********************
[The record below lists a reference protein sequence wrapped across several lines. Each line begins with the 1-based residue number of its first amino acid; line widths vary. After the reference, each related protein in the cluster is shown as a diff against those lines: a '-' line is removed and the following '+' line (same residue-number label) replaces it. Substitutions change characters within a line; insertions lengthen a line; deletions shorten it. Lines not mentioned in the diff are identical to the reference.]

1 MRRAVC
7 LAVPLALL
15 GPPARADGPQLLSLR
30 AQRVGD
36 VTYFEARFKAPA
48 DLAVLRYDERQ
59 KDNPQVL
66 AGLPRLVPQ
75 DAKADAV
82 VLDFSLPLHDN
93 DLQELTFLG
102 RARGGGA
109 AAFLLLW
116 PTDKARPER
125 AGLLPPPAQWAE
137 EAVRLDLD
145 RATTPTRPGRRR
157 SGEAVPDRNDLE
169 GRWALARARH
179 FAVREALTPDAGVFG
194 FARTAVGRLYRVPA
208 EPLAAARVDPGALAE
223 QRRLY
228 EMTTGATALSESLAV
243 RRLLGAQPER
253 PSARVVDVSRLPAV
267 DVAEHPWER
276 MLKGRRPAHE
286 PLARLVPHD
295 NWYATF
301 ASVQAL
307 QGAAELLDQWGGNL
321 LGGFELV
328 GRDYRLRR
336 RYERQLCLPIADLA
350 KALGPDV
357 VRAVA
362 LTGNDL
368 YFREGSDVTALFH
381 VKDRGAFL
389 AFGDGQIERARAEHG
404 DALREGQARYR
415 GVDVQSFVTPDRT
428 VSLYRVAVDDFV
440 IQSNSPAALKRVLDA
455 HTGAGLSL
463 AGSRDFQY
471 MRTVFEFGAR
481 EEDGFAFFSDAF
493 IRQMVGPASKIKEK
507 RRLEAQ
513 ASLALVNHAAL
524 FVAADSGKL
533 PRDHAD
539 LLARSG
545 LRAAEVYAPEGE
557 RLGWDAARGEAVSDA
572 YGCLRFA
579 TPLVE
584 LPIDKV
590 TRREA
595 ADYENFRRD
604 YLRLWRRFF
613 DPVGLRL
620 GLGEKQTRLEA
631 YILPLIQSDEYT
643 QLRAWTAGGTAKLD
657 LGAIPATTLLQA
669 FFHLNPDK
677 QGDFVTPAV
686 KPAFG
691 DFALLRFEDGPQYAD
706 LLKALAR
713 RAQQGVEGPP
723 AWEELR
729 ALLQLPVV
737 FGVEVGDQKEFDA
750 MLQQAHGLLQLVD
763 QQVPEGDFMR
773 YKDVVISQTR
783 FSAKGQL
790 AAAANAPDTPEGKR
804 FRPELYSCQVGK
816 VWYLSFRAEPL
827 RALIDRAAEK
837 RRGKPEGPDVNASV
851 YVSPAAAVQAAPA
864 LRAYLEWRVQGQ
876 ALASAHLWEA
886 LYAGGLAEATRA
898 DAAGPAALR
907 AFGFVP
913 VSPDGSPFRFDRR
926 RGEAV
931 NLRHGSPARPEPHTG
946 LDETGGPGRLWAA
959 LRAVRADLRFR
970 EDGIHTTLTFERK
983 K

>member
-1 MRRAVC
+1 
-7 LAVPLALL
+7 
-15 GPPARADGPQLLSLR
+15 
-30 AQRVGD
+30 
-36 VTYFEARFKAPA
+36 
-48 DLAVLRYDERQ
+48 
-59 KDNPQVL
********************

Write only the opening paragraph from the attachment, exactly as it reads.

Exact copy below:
[The record below lists a reference protein sequence wrapped across several lines. Each line begins with the 1-based residue number of its first amino acid; line widths vary. After the reference, each related protein in the cluster is shown as a diff against those lines: a '-' line is removed and the following '+' line (same residue-number label) replaces it. Substitutions change characters within a line; insertions lengthen a line; deletions shorten it. Lines not mentioned in the diff are identical to the reference.]